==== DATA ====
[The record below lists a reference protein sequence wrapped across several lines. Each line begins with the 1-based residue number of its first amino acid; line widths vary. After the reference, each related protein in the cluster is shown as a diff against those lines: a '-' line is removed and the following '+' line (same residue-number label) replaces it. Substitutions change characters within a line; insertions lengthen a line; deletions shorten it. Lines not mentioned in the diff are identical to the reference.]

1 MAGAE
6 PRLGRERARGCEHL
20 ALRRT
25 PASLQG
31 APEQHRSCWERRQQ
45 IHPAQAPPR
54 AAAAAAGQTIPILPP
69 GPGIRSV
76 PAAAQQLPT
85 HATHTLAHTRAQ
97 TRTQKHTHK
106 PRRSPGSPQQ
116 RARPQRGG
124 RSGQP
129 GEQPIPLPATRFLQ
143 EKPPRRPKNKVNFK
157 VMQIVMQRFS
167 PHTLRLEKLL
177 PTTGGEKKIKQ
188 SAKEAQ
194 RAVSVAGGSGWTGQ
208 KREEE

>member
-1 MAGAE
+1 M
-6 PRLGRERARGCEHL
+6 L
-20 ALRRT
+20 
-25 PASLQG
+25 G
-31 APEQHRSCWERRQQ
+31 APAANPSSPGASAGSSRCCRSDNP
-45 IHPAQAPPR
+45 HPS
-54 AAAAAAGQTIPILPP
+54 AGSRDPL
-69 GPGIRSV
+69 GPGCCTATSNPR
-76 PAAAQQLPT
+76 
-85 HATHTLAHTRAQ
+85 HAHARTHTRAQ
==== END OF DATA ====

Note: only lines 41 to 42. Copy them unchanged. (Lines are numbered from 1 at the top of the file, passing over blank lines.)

-76 PAAAQQLPT
+76 